Huge crowd bid farewell to Pele in Brazil
Brazilian soccer legend Pelé will be laid to rest on Tuesday, with his nation of more than 200 million people and the world watching.
Newly inaugurated president Luiz Inacio Lula da Silva paid his respects at Vila Belmiro, the stadium where Pelé played most of his career.
Pelé is being buried in the city where he grew up, became famous and helped make it a world capital of his sport.
Mass is celebrated in the Vila Belmiro stadium before the coffin is carried through the streets of Santos to a nearby cemetery.
Geovana Sarmento, 17, waited in line for three hours to see Pele’s body as it lay in repose. She arrived with her father, who was wearing a Brazil jersey with Pele’s name on it.
“I’m not from Santos, neither is my father,” he said. “But this guy invented the Brazil team. He made Santos stronger, he made it great, how can you not respect him? He is one of the best people.” ever, we needed to honor him.”
Caio Zalke, 35, an engineer, wore a Brazil jersey as he waited in line. “Pele is the most important Brazilian of all time. He made the sport important to Brazil and he made Brazil important to the world,” he said.
In the 1960s and 1970s, Pelé was perhaps the most famous athlete in the world.
He met presidents and queens, and in Nigeria a civil war was called off to watch him play.
Many Brazilians credit him with putting the country on the world stage for the first time.
Rows of Pele’s number 10 jerseys were hung behind one of the goals, billowing in the city’s summer winds. A section of the stands was filling with bouquets laid out by mourners and sent by star clubs and players: neymar Y Cristiano Ronaldo among themselves, from all over the world as the speakers played a song called I am pele (“I am Pele”) that Pele himself recorded.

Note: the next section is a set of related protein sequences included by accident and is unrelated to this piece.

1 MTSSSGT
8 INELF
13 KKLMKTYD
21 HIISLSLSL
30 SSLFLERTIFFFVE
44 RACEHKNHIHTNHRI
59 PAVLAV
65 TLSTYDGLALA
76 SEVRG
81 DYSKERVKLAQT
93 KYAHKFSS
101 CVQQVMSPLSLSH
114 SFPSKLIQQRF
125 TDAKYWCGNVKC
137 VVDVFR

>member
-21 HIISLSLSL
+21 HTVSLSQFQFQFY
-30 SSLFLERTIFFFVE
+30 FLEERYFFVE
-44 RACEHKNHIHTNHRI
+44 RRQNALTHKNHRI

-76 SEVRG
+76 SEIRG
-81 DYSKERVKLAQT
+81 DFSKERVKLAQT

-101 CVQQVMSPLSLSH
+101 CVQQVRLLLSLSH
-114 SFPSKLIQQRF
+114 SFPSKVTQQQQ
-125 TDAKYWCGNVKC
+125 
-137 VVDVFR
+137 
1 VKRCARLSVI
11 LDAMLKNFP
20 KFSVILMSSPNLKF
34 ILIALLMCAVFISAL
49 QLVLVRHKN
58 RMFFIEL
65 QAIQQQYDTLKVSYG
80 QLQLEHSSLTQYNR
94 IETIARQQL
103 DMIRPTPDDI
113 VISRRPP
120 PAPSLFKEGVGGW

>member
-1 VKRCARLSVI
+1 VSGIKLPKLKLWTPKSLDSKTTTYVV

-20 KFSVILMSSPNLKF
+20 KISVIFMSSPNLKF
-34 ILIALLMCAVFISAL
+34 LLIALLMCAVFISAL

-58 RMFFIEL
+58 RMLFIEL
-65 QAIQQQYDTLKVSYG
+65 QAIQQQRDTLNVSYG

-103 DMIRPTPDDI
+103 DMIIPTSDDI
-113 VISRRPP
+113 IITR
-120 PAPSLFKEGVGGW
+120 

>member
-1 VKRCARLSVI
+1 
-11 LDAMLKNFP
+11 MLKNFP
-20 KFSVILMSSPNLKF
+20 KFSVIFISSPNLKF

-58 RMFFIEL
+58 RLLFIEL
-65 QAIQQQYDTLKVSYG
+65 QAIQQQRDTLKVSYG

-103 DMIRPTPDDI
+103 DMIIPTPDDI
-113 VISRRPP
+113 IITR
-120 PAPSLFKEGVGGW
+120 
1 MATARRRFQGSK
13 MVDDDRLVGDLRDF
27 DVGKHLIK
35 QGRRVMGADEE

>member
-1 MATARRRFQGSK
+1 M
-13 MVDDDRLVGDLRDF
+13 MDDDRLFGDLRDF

The crowd was mostly local, though some came from far away. Many mourners were too young to have seen Pelé play.
The mood was light as people filtered from the stadium to the local bars wearing Santos FC and Brazil jerseys.
Claudio Carranca, 32, a salesman, said: “I never saw him play, but loving Pelé is a tradition that goes from father to son in Santos. I learned his story, I saw his goals and I see how Santos FC is important because he is “Important. I know some Santos fans have children supporting other teams. But that’s only because they never saw Pelé in action. If they had, they would feel this gratitude that I feel now.”
Among those present at the stadium was Pelé’s best friend, Manoel María, also a former Santos player.
“If I had all the wealth in the world, I could never repay what this man did for me and my family,” Maria said. “He was such a great man as a player; the greatest of all time. His legacy will outlive us all. And you can see that in this long line with people of all ages here.”
FIFA president Gianni Infantino told reporters that all countries should name a stadium after Pele.
“I am here with a lot of emotion, sadness, but also with a smile because he gave us so many smiles,” said Infantino. observe a minute of silence”.
Another fan and friend in line was Brazilian Supreme Court Justice Gilmar Mendes.
“It is a very sad moment, but now we are seeing the true meaning of this legendary player for our country,” Mendes told reporters. “My office has shirts signed by Pelé, a photo of him as a goalkeeper, also signed by him. DVDs, photos, a great collection of him.”
Pelé had been undergoing treatment for colon cancer since 2021.
The medical center where he had been hospitalized said he died of multiple organ failure as a result of the cancer.
Pelé led Brazil to World Cup titles in 1958, 1962 and 1970 and remains one of the team’s all-time top scorers with 77 goals.
Neymar tied Pele’s record during this year’s World Cup in Qatar.